Ten years ago, Malibu became a city when the citizens went to the polls and voted for cityhood, overwhelmingly deciding they were tired of being an unincorporated part of the county and wanting to become their own city.
The principal issue in that campaign was development and the county’s attempt to impose a large sewer on Malibu. The roughly 4,500 voters who went to the polls that year decided 84.25 percent for cityhood and 15.72 percent against cityhood.
The first council elected were those who had been active in the movement to make Malibu a city. They were, in order of finish, Walt Keller, Larry Wan, Mike Caggiano, Carolyn Van Horn and Missy Zeitsoff, who won the fifth spot by only 21 votes over retired Malibu Municipal Court Judge John Merrick. Keller was elected Malibu’s first mayor.
Almost immediately, the council split into two factions, Keller and Van Horn on one side, Wan, Caggiano and Zeitsoff on the other.
In the 1992 election, Caggiano and Zeitsoff, who only had two-year terms, were beaten, and a new slate known as the Grassroots Movement swept into office.
That new slate consisted of Van Horn, now elected to a full, four-year term, Jeff Kramer and Joan House. In those days Keller, Van Horn and House were still allied in the Grassroots Movement.
After the election, then-Mayor Wan, though still having two years to go on his term, found himself outnumbered 4-1 and resigned. The council then appointed longtime community activist John Harlow to fill out the remainder of Wan’s term. Harlow was also a close friend of Keller’s, but that relationship rapidly became strained. In choosing Harlow, the council had decided to pass over the No. 4 voter getter in the race, Jeff Jennings. The principal issue continued to be land use and development.
The unanimous, Keller-led council splintered again.
In 1994, in a reversal of the previous election, Harlow easily swept in for a full, four-year term, combining support from many of the old-timers who remembered his years as an activist and many of the more moderate, centrist, newer voters who could see Malibu already changing. By this time, Harlow and Keller had become political opponents, which might have been a factor in Keller’s defeat. Jennings edged out Keller by 51 votes. Tom Hasse finished fourth. The council then consisted of Kramer, Van Horn, House, Harlow and Jennings, represented the entire political spectrum of Malibu and was thought by some observers to be Malibu’s most productive council.
After two absences from the council, Keller made his political comeback, along with House, who was the top vote getter. The House/Keller/Van Horn slate soundly trounced a slate of Barbara Cameron and Mary Kay Kamath. Cameron was a former planning commissioner and Kamath had been a longtime member of the school board. The political campaign was hotly contested, often mean spirited and filled with all sorts of accusations of improper activities. When the dust settled, the control was still firmly in the hands of the “slow-growth” movement, which was still unified. Keller, Van Horn, House and Kramer were allied, and Hasse was still their political guru, although stress cracks were beginning to show.
This election saw a new council member, Harry Barovsky, elected easily by capturing votes from both the slow-growth group, of which he was a part, and the more moderate, centrist group. The slow-growth movement still showed its political clout when Hasse edged out former mayor Jennings by 29 votes to take the fifth council seat, but it was becoming apparent it wasn’t enough just to be anti-growth. The demographics were changing, the needs were growing and the council appeared to be constantly gridlocked. The tension of this gridlock, and the fact that Keller and Van Horn had been around for almost 10 years, caused old alliances to break up. The result was a very different council. Almost immediately, Barovsky and House split from Keller and Van Horn, often leaving Hasse as the deciding vote. As had happened before, the Keller/Van Horn axis seemed to quickly alienate its former allies. More and more frequently, Hasse began to vote with Barovsky/House, changing the balance on the council.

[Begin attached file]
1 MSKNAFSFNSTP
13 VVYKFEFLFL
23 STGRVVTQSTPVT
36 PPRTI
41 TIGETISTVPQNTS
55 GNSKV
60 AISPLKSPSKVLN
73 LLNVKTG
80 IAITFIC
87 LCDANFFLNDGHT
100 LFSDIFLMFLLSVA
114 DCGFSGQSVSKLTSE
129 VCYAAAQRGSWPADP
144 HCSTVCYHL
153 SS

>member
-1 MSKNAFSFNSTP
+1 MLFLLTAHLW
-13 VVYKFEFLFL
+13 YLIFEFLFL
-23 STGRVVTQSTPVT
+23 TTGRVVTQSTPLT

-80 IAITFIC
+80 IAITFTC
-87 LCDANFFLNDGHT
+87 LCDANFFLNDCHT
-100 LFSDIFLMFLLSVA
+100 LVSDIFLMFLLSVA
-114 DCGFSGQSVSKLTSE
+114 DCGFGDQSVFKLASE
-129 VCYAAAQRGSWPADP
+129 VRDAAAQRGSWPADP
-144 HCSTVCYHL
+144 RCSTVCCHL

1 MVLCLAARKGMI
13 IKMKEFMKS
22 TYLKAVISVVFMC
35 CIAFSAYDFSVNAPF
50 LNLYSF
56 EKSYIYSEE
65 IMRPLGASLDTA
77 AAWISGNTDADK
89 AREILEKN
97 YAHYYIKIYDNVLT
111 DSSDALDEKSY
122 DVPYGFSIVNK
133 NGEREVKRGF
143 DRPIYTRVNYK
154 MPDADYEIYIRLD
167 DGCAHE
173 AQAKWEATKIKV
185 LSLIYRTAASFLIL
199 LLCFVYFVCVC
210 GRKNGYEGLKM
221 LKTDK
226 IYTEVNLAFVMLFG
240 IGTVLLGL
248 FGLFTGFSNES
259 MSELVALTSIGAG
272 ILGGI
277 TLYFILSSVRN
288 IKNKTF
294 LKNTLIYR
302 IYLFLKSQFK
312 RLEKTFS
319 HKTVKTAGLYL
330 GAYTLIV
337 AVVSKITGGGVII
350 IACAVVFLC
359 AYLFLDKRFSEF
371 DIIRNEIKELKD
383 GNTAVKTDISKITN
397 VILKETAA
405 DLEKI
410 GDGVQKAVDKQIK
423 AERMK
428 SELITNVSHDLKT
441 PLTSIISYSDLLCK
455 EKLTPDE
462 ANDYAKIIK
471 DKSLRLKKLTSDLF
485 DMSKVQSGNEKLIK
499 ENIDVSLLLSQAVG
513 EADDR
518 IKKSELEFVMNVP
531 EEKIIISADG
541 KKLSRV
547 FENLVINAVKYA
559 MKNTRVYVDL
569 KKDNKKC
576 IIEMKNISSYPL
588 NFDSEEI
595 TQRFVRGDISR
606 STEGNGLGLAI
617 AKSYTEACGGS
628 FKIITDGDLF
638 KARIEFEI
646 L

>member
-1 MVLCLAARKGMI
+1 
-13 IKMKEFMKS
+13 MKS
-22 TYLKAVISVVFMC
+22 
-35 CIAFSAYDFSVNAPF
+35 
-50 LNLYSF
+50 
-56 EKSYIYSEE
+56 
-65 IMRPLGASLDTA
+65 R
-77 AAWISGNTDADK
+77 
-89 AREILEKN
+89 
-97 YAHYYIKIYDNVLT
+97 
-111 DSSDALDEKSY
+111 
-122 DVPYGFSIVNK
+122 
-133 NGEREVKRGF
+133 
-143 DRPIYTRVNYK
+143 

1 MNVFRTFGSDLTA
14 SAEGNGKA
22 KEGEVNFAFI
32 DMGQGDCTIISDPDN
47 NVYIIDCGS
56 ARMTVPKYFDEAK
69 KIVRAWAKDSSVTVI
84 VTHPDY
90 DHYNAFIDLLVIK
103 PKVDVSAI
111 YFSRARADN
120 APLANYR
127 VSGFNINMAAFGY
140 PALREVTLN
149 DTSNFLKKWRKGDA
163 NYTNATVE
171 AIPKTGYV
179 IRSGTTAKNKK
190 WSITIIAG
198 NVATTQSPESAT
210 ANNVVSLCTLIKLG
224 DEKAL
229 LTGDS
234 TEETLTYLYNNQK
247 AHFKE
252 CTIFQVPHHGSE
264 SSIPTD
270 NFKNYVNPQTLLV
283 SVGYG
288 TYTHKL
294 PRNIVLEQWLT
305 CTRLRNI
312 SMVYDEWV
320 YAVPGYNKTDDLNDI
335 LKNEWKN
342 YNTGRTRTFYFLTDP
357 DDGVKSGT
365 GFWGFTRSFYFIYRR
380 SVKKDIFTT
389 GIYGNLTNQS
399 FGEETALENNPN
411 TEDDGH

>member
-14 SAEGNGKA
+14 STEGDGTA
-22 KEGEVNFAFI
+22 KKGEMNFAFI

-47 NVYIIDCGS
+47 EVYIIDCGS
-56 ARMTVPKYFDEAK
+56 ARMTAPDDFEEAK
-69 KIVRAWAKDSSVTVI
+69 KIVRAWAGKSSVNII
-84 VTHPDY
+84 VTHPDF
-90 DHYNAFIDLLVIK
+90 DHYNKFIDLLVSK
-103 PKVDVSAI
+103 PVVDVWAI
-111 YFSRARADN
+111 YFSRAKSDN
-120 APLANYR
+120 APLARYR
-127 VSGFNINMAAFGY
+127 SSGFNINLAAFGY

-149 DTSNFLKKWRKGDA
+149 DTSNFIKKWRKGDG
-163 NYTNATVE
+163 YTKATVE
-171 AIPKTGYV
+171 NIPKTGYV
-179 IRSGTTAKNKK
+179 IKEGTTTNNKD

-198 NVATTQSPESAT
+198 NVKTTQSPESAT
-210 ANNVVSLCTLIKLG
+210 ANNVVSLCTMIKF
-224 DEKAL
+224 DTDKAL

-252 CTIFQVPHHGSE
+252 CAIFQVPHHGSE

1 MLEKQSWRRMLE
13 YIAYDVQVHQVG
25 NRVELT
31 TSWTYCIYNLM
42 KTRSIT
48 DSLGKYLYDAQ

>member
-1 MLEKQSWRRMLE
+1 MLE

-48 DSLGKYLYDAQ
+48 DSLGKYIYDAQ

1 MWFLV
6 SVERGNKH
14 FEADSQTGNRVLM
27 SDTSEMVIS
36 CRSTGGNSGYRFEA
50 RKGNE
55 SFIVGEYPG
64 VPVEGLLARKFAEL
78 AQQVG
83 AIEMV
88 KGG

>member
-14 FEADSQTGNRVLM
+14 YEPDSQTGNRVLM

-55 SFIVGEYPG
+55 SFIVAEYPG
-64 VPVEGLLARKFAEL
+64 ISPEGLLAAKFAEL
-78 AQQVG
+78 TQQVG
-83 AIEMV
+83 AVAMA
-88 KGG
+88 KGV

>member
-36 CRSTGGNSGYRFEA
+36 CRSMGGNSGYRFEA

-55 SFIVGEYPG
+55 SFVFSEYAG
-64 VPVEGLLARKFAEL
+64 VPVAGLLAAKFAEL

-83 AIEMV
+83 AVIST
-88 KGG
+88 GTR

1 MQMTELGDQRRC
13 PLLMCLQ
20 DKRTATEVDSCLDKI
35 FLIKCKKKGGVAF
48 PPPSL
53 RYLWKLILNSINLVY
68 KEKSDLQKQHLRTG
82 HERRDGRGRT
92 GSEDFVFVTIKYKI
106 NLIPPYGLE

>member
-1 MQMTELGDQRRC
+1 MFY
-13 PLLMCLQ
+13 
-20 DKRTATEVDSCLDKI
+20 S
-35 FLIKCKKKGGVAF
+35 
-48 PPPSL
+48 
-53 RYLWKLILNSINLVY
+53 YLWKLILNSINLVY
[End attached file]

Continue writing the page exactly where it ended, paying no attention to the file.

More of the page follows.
Malibu was also changing rapidly. New families were moving in, with children. In 1990, there had been roughly 1,000 children in the Malibu public schools. By 1998, there were more than 2,200 children in the public school system, and the number was growing. What had essentially been a one-issue town — development — had now become a multi-issue town. Also, while the population of children was growing, so was the population of seniors. Malibu began to have serious facility needs, like school seats, a teen center, a community center, a senior center and ballfields, all of which cost money and many of which require either bond issues or compromises with developers. As a result, the council launched its Ad Hoc Committee.
By Tuesday afternoon, voters were deciding whether they would back a new change and a new attitude, meaning Jennings, House and Kearsley, or whether they would stay with the old team of Keller, Van Horn and John Wall. The old, slow-growth coalition has cleaved in two. One part is the no-growth side, which is pushing the wetlands plan for the Civic Center and is championed by Van Horn, Keller and Wall. The other faction is the slow-growth side, including House, Kearsley, Hasse and Jennings, which is moving to a more balanced, moderate approach. The old coalition that has effectively ruled Malibu for the last 10 year may be waning, and new groups, like PARCS, the PTAs, the younger families, and some of the seniors may be ready to ask, really demand, their needs also be met. Depending on who gets to the polls, this election will tell us how much those changes in demographics have driven change in our politics.